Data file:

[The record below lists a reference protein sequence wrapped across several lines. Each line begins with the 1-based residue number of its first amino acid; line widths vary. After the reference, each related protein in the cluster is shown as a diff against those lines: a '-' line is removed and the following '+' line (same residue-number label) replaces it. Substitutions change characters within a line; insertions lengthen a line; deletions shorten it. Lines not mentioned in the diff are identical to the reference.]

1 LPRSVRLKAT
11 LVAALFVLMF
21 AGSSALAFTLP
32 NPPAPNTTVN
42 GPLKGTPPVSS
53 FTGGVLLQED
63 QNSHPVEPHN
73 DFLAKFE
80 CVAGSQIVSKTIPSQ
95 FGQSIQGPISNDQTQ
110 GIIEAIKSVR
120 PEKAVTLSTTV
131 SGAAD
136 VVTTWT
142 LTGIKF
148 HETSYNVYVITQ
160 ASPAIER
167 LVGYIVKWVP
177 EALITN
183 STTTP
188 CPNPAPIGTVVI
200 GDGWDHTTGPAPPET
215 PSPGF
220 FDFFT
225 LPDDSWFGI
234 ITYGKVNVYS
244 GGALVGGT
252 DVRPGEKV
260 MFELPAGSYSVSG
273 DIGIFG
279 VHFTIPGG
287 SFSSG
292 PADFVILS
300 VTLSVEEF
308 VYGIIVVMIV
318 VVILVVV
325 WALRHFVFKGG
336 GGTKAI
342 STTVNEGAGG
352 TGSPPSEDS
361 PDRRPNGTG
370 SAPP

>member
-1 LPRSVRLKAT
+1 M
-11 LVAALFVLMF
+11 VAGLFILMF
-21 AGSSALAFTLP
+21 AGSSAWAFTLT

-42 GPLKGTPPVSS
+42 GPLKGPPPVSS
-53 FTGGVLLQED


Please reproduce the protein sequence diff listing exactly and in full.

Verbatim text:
[The record below lists a reference protein sequence wrapped across several lines. Each line begins with the 1-based residue number of its first amino acid; line widths vary. After the reference, each related protein in the cluster is shown as a diff against those lines: a '-' line is removed and the following '+' line (same residue-number label) replaces it. Substitutions change characters within a line; insertions lengthen a line; deletions shorten it. Lines not mentioned in the diff are identical to the reference.]

1 LPRSVRLKAT
11 LVAALFVLMF
21 AGSSALAFTLP
32 NPPAPNTTVN
42 GPLKGTPPVSS
53 FTGGVLLQED
63 QNSHPVEPHN
73 DFLAKFE
80 CVAGSQIVSKTIPSQ
95 FGQSIQGPISNDQTQ
110 GIIEAIKSVR
120 PEKAVTLSTTV
131 SGAAD
136 VVTTWT
142 LTGIKF
148 HETSYNVYVITQ
160 ASPAIER
167 LVGYIVKWVP
177 EALITN
183 STTTP
188 CPNPAPIGTVVI
200 GDGWDHTTGPAPPET
215 PSPGF
220 FDFFT
225 LPDDSWFGI
234 ITYGKVNVYS
244 GGALVGGT
252 DVRPGEKV
260 MFELPAGSYSVSG
273 DIGIFG
279 VHFTIPGG
287 SFSSG
292 PADFVILS
300 VTLSVEEF
308 VYGIIVVMIV
318 VVILVVV
325 WALRHFVFKGG
336 GGTKAI
342 STTVNEGAGG
352 TGSPPSEDS
361 PDRRPNGTG
370 SAPP

>member
-1 LPRSVRLKAT
+1 M
-11 LVAALFVLMF
+11 VAGLFILMF
-21 AGSSALAFTLP
+21 AGSSAWAFTLT

-42 GPLKGTPPVSS
+42 GPLKGPPPVSS
-53 FTGGVLLQED